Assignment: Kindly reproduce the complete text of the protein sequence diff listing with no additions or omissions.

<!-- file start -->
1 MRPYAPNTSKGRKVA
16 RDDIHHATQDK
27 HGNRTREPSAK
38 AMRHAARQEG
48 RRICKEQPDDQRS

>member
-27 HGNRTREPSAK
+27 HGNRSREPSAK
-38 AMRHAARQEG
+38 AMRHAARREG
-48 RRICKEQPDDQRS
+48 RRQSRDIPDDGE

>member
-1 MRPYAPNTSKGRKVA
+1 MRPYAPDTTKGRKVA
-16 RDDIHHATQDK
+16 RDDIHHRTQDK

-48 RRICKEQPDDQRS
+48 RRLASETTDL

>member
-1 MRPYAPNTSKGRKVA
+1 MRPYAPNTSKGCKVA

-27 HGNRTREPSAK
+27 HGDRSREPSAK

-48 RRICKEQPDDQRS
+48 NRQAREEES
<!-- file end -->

1 MRPYAPNTSKGRKVA
16 RDDIHHATQDK
27 HGNRTREPSAK
38 AMRHAARQEG
48 RRICKEQPDDQRS

>member
-27 HGNRTREPSAK
+27 HGNRSREPSAK
-38 AMRHAARQEG
+38 AMRHAARREG
-48 RRICKEQPDDQRS
+48 RRQSRDIPDDGE

>member
-1 MRPYAPNTSKGRKVA
+1 MRPYAPDTTKGRKVA
-16 RDDIHHATQDK
+16 RDDIHHRTQDK

-48 RRICKEQPDDQRS
+48 RRLASETTDL

>member
-1 MRPYAPNTSKGRKVA
+1 MRPYAPNTSKGCKVA

-27 HGNRTREPSAK
+27 HGDRSREPSAK

-48 RRICKEQPDDQRS
+48 NRQAREEES